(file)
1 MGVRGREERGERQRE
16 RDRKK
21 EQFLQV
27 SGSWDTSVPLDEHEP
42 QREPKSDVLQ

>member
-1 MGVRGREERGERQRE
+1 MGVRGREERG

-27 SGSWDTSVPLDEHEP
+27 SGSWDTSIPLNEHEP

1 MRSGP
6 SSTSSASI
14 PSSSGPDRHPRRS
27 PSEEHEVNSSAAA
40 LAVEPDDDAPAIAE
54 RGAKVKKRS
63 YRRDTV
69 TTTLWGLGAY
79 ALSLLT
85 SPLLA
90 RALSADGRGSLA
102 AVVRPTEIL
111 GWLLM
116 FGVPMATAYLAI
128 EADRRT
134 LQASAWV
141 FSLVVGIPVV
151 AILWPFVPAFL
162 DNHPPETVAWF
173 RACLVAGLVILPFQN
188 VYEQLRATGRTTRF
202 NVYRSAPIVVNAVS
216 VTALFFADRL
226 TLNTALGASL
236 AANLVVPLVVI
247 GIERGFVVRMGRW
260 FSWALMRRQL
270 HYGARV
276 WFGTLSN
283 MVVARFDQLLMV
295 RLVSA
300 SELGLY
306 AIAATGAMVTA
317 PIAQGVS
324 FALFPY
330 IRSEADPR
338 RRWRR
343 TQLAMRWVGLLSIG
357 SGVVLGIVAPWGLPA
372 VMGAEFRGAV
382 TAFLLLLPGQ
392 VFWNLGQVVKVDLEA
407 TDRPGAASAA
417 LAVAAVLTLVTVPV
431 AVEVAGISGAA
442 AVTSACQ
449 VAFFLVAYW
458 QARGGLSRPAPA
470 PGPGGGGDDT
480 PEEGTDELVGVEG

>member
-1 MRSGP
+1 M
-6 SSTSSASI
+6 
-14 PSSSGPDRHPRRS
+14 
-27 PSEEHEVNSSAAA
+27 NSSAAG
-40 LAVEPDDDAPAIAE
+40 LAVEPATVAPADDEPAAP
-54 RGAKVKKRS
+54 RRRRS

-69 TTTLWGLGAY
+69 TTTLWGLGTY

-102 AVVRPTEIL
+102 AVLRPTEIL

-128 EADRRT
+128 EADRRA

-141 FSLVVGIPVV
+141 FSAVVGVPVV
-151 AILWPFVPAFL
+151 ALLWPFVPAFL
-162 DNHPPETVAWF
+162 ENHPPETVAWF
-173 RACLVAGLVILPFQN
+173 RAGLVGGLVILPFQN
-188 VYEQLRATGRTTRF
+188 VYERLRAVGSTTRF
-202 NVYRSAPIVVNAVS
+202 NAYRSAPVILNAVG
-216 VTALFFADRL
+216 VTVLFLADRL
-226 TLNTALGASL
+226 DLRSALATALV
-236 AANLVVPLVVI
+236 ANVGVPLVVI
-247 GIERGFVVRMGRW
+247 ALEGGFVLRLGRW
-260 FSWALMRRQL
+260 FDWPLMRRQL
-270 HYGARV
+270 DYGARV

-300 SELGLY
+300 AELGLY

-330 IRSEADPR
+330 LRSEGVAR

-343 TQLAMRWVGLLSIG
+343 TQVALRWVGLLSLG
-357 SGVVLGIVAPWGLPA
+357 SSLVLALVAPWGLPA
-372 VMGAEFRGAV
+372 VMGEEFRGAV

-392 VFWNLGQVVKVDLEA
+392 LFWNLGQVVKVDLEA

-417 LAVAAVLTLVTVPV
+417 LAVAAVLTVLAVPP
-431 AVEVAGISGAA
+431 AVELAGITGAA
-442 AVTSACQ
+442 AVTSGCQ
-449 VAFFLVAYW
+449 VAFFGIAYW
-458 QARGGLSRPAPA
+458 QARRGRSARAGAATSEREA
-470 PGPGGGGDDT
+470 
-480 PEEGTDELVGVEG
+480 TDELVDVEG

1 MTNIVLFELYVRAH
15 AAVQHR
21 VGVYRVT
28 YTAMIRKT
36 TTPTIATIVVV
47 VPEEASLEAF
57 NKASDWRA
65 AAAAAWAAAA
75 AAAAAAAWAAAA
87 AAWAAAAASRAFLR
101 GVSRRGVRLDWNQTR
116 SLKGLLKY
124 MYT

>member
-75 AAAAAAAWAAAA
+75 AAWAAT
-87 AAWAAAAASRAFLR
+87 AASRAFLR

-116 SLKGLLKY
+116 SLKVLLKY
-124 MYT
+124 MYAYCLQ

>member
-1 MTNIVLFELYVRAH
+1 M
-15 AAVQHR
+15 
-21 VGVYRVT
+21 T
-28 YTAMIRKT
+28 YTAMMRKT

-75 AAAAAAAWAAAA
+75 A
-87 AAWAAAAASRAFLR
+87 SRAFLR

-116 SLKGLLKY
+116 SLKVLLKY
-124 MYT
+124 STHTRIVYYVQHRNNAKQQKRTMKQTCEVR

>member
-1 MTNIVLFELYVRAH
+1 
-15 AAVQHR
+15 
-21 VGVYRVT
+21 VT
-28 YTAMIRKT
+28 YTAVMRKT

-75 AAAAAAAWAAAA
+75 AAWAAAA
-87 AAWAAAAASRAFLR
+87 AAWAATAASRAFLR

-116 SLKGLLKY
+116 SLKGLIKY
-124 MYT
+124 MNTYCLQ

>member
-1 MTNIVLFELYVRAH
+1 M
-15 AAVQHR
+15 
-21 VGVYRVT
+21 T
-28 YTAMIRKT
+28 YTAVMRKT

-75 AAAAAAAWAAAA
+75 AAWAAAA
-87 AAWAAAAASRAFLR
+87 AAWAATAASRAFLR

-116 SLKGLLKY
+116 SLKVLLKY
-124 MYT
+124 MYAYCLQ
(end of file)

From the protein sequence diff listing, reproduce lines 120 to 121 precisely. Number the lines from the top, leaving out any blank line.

-442 AVTSACQ
+442 AVTSGCQ